Affirm began trading on the Nasdaq on Wednesday with its shares jumping by more than 100% in the first day, laying the groundwork for huge growth in the buy now pay later space.
The BNPL company was founded in 2012 by CEO Max Levchin, who had previously made a name for himself as one of the co-founders of PayPal. In recent years, he’s also been a keen investor in FinTech companies such as neobank HMBradley, API provider Teller and corporate card issuer Brex.
On its first day of trading, Affirm’s stock value jumped from $49 per share to $100 per share. The San Francisco-based company offered 24.6 million shares of its Class A common stock.
Rumours about an upcoming IPO began to spread across the industry in 2020, amplified by Affirm’s $500m Series G round in September, which was one of the ten biggest capital investments recorded in the FinTech industry last year. Those whispers suggested that Affirm was in talks with Goldman Sachs about how an initial listing should take place.
Given Goldman Sachs acted as one of the lead book-running managers to the IPO together with Morgan Stanley and Allen & Company, those rumours have now been confirmed.
The venture’s backers include GIC, Durable Capital Partners, Lightspeed Venture Partners, Wellington Management Company, Baillie Gifford, Spark Capital, Founders Fund and Fidelity Management & Research Company LLC.
Affirm’s public listing also serves as a confirmation of the opportunities available in the BNPL sector. A Bank of America survey predicted in December that apps such as Affirm, Afterpay, Klarna and PayPal were poised to grow between ten and 15 times by 2025 “to eventually process between $650bn and $1trn in transactions.p>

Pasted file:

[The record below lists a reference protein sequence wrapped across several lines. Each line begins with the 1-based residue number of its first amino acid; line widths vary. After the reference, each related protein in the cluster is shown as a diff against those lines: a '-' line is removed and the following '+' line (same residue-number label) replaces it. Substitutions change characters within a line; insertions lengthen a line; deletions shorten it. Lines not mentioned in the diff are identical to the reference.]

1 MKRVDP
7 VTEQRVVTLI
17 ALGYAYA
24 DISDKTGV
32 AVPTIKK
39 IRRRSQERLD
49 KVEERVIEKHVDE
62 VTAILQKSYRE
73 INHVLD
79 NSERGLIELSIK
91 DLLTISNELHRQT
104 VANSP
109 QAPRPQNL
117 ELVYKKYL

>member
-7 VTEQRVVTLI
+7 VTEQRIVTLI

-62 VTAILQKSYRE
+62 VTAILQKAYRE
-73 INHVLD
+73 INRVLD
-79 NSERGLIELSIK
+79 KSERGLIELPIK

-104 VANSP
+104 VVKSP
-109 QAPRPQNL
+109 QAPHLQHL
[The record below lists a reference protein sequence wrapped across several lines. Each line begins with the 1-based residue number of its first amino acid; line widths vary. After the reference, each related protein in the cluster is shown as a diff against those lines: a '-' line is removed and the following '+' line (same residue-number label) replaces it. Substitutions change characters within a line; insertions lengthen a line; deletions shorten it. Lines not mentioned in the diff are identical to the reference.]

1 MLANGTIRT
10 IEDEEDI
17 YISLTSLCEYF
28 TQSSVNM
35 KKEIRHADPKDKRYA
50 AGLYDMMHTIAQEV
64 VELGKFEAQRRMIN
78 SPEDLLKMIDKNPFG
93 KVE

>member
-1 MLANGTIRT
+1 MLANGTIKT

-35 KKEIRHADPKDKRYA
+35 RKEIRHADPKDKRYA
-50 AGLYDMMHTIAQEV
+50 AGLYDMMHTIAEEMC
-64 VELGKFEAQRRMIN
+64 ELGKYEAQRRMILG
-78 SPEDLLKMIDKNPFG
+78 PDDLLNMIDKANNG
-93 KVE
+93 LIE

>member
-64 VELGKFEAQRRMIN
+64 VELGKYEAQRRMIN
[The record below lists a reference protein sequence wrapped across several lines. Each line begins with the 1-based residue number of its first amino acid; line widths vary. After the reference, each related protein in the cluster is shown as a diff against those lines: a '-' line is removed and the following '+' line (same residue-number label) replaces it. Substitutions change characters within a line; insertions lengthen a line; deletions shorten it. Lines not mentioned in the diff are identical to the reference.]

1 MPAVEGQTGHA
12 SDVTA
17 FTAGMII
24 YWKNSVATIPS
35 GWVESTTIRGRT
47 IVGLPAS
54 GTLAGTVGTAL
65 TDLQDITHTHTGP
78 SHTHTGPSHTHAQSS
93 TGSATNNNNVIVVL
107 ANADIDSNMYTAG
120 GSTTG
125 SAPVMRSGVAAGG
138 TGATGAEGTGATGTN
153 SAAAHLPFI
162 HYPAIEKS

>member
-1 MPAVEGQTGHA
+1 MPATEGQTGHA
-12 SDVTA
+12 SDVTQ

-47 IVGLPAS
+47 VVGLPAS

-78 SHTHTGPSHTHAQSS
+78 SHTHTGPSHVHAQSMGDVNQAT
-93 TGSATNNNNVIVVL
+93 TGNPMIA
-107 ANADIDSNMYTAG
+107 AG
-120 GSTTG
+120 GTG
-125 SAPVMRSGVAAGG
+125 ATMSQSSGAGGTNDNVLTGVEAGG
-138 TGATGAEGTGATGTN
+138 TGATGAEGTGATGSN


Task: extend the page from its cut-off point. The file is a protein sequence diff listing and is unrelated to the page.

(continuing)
Part of that growth is due to e-commerce having become more popular during the pandemic.
But, according to the Bank of America survey, it is also due to several other factors. One is the fact that new markets are constantly being introduced to these services.
A second is that the merchants who tap into these services seem happy to pay the fees for the privilege as it boost sales. Moreover, with many of the customers utilising the services being in their 30s or younger, more people are only set to join the party in the years to come.
So, it is no secret why the investments keep rolling into the BNPL sector. Last week, for instance, Uplift announced that it had secured a $68m credit line from Atalaya Capital Management. The round followed on the back of similar raises by BNPL startups Zilch, Split and Tabby.
When Affirm rival Klarna secured a $10.65bn valuation in September on the back of closing a $650m round it became Europe most valuable privately owned FinTech company. At least for a while. That title was claimed by Checkout.com earlier this week after the payments company closed a $450m Series C funding round at a $15bn valuation.
Other companies have also made moves to enter the BNPL space. For instance, PayPal has recently launched an instalments solution in the US and in the UK, Curve has teamed up with Thought Machine to power its instalments startup Curve Credit and in Denmark challenger bank Lunar announced plans to also enter the space in October on the back of a ?40m cash injection.
So, with Affirm having made its public debut to thunderous applause, it seems as good things are coming for the BNPL sector.
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